On September 30, Principal Suzanne Fortier sent an email to McGill students and staff announcing the release of McGill’s Action Plan to Address Anti-Black Racism. The plan is modeled on McGill’s Equity, Diversity and Inclusion (EDI) Plan, with a distinct focus on the needs of Black students and staff.
While some elements of the plan will go into effect immediately, others will not take place for several months. The final decision about what will be done with the statue of James McGill will, for example, be made “by the end of the Bicentennial year,” beginning in March 2021. In the meantime, a plaque explaining James McGill’s connections to slavery will be placed next to his statue. When the University administration was asked about the delay in removing the statue during a press conference, Associate Provost of Equity and Academic Policies Angela Campbell explained that “the commitment is to look at the most suitable location of the statue,” and claimed that members of the Black community at McGill have said that “the statue is not the priority.” Similarly, Vice-Principal Academic Christopher Manfredi stated that the plan aims to contextualize, not remove, iconography on campus. Manfredi pointed to the final report of the “Working Group on Principles of Commemoration and Renaming,” which recommended that McGill contextualize its iconography. However, the organizers of the Take James McGill Down campaign expressed disappointment with the university’s reluctance to remove the statue in their response to the release of the Action Plan, writing that placing a plaque next to the statue is “a misuse of time and resources” and “insincere pandering.” They also affirmed that the removal of the statue was “a primary component of [their] petition.”
Still, Campbell and Manfredi maintained that student feedback will be an important factor in all decisions relating to the Action Plan. Campbell emphasized that student feedback will be “a central guiding thread” to the design of an online learning module about systemic racism modeled after “It Takes All of Us.” The criticism which “It Takes All of Us” received upon its implementation will be used to modify online learning modules in the future, Campbell claimed. Manfredi followed Campbell’s comments by alleging that, despite the lack of harsh consequences for not completing “It Takes All of Us,” the program has an almost 100 per cent completion rate. Campbell also cited the inclusion of students in the revision of the university’s policies on harassment and discrimination as an example of student involvement in the implementation of the Action Plan.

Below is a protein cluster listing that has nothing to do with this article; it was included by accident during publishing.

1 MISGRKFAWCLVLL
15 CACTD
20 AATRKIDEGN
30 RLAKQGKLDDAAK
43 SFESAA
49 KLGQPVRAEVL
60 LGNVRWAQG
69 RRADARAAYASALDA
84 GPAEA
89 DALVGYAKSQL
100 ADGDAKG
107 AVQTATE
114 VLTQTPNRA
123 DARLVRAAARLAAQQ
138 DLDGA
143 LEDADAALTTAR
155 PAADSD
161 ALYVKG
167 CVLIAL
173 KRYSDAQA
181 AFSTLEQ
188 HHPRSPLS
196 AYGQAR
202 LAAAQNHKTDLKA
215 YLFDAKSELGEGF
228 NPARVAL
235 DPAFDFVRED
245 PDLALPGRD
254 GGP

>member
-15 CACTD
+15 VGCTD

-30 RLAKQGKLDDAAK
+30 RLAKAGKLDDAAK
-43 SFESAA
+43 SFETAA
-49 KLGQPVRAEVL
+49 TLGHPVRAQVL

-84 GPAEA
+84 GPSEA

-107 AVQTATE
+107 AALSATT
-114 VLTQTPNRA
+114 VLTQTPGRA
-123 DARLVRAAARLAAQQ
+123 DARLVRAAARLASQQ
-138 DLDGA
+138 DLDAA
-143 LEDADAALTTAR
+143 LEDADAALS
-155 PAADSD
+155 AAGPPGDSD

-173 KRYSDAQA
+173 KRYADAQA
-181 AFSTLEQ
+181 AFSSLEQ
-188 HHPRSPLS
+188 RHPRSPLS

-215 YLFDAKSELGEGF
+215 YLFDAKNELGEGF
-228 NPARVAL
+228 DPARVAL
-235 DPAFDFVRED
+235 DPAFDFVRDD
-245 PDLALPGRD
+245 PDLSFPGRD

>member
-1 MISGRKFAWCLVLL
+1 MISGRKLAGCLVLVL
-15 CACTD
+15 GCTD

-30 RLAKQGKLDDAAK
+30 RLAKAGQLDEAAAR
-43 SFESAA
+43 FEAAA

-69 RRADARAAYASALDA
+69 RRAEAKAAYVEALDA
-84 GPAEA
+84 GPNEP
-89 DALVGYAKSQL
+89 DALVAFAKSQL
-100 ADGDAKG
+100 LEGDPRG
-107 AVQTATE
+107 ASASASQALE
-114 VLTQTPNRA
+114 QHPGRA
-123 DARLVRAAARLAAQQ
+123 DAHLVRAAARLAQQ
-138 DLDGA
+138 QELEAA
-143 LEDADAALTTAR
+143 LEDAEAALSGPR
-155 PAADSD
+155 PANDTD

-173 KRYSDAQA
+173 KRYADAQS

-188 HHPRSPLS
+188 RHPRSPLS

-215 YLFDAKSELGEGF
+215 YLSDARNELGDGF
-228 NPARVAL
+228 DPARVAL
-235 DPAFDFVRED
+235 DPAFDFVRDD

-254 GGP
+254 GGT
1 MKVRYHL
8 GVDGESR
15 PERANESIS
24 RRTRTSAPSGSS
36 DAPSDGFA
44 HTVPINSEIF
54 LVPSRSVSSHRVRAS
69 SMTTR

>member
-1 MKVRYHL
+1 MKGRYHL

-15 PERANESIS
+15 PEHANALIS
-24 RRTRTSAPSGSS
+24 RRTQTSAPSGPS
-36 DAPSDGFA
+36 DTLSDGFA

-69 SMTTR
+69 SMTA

In addition to the creation of this module, the plan states that McGill will work with Teaching and Learning Services (TLS) to “support the development of inclusive pedagogies… without interfering with the freedom of individual instructors to determine the content of their courses.” Campbell clarified that this will involve hiring a pedagogical developer in TLS, and that professors will not be punished for not having inclusive material in their classes. Instead, Campbell hopes that the plan will build “capacity… [and] awareness and knowledge among instructors,” and believes the creation of inclusive classroom environments will be incentivized by the “excellence in teaching” awards that department chairs distribute.
In order to hold the University accountable to the commitments made in the Action Plan, Campbell has stated that a dedicated project manager will be hired. University administrators will also meet with members of the Black community three to four times a year, and a Black Student Affairs Liaison will be appointed “to facilitate the sharing of student concerns and questions with McGill’s administration.” The plan does not detail how often these meetings will be held, or what they will entail. Manfredi stressed that students must hold each other accountable, too: “The university’s not just the administration. The university is 50,000 people who are members of the community, 40,000 students, 10,000 employees. And I think it’s important that we all hold ourselves accountable to making sure that anti-Black racism is diminished within our community.” Manfredi also claimed that, according to surveys conducted by the university, many of the microaggressions that students experience have come from their peers. The Code of Student Conduct and Disciplinary Procedures will serve to discipline students for creating a “non-respectful environment,” per Manfredi; however, Manfredi did not specify how university faculty will be held accountable for discriminatory behavior. Campbell hopes to increase general access to reporting channels to disclose discriminatory behavior, “much in the same way as we… facilitated easier access to reporting channels for sexual violence.”
To further support racialized students at McGill, the University will appoint “at least one Wellness Advisor or Counsellor with expertise in connection with the psychological impacts of racism.” Students have historically had difficulty accessing mental health resources from the Wellness Hub, but Campbell says that the University will make adjustments to the program if racialized students cannot reliably access this resource. Currently, only 28 per cent of counsellors at the Hub identify as members of racialized groups, and there is one Indigenous case manager.
As many of the commitments in the Action Plan will not be implemented immediately, it is unclear how the plan as a whole will be put into effect. Per Manfredi, a website will be created to track McGill’s progress on the application of the plan – he did not specify what the name of this website will be, nor when it will be created. Regardless, the Daily will continue to report on the University’s fulfillment of the Action Plan.